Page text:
Firstly, for many Parties, the implementation of considerably more ambitious targets in countries’ nationally determined contributions (NDCs) depends on the availability of market instruments. Many Parties have made unconditional and conditional commitments. Implementing the conditional part of their pledges depends, among other things, on the availability of market based approaches.  

Secondly, the International Emissions Trading Association (IETA) estimates that a potential cost reduction over independent implementation of NDCs would amount to $250 billion per year in 2030. In other words, using market mechanisms makes NDC achievement cheaper and therefore, more realistic.

Thirdly, if Parties utilise the cost savings to enhance their nationally determined contributions even further, Article 6 on its own could lead to additional carbon emission reductions of around 5GT CO2 per year in 2030, as estimated by the IETA.

Amongst negotiators, Article 6 is seen as a highly politicised provision. It comprises facets of adaptation finance, the transfer of the Kyoto Protocol’s Clean Development Mechanism to the new Sustainability Mechanisms, and the environmentally sound operation of markets, including applying correct accounting procedures that reflect the emission changes when mitigation outcomes are transferred between parties.

A real contribution of market based approaches to climate change mitigation depends on the quality of the agreed rules, and these will require careful consideration. COP26 can only be successful if it can provide a political setting that signals the importance of a rules-based approach to all Parties and an atmosphere that nurtures the trust upon which the Paris Agreement is built.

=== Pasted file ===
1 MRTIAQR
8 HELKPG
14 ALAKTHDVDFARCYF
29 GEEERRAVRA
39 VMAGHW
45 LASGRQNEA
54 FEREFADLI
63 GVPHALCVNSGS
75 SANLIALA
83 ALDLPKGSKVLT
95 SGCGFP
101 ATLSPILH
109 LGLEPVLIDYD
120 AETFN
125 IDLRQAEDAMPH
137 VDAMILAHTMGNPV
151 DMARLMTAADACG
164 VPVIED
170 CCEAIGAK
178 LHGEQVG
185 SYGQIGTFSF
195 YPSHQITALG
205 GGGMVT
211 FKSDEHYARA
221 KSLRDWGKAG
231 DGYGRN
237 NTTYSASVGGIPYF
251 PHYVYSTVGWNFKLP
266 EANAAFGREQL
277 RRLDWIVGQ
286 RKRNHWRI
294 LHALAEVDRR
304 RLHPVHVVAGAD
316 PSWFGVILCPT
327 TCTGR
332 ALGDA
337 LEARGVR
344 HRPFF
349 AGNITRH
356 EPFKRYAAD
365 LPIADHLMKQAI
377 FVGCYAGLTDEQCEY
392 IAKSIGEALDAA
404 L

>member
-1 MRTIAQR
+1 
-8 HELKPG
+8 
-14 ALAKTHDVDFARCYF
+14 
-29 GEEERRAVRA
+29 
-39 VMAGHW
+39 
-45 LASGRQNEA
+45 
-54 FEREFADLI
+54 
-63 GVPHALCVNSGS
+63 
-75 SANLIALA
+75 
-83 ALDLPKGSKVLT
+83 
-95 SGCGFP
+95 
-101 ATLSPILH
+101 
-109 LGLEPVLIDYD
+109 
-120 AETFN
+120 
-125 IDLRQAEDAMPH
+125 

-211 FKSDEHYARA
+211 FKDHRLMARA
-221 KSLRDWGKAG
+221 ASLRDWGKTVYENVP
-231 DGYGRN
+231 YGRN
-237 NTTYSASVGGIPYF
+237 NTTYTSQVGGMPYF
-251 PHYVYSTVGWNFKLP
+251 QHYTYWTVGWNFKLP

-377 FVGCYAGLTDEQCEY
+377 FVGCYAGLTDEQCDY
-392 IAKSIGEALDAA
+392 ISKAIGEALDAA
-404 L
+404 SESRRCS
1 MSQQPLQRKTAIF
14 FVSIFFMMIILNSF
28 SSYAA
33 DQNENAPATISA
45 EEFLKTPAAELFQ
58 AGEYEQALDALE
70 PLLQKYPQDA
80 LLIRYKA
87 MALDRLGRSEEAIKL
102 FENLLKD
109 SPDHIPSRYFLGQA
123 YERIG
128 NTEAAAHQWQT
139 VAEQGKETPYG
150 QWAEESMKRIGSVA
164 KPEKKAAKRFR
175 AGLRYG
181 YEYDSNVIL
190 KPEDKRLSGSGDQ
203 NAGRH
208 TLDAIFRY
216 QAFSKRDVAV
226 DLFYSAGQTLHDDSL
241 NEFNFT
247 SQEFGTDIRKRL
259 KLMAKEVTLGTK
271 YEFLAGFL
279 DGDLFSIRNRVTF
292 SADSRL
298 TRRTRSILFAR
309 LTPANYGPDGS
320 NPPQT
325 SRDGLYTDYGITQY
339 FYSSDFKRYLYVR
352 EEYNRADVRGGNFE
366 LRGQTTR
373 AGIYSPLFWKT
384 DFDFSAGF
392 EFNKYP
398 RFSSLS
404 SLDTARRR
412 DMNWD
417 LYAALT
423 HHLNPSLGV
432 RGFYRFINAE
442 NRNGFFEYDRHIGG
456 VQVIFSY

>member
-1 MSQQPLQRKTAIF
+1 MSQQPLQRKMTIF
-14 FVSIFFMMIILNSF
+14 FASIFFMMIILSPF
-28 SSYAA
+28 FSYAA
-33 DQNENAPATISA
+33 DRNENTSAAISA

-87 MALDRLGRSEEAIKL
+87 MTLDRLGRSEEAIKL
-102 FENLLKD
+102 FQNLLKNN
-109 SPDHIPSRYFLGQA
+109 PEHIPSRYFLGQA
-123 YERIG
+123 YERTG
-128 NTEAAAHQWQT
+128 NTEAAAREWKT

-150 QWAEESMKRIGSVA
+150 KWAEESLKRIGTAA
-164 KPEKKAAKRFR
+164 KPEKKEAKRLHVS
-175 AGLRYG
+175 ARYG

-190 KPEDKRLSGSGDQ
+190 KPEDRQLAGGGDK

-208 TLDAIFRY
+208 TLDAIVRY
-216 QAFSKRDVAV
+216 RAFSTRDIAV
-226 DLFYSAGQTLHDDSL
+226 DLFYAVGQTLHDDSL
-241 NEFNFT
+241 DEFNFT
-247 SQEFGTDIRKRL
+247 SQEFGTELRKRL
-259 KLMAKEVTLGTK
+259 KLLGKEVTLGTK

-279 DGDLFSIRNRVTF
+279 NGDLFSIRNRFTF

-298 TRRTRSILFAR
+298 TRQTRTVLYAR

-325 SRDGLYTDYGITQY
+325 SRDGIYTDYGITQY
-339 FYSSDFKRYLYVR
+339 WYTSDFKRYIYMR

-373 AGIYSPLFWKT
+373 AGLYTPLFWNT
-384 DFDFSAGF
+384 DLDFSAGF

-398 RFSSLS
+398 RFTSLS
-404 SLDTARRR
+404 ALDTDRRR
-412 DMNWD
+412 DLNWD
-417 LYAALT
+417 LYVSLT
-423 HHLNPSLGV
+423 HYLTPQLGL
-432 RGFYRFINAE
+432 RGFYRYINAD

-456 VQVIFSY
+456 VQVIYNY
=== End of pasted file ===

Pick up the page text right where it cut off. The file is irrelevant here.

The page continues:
The legal content of the much anticipated decisions of this conference will be scrutinised and analysed, in the hope that rules are environmentally sound and clear, that they enable ambition and operationalise markets while protecting environmental integrity and leading to additional emission reductions.

A developing Framework for Accountability

Regardless of the outcome of COP26, every state remains obliged under the Paris Agreement to set itself ambitious targets and to improve its own action. National law matters for operationalising international markets but also because quantified absolute reduction targets enshrined in law define thresholds for judicial review, they make the outcome of climate action objectively verifiable. That allows for domestic and for international accountability. The integration of international obligations and national legal targets shapes an emerging framework of accountability that tames short-term and national self-interests.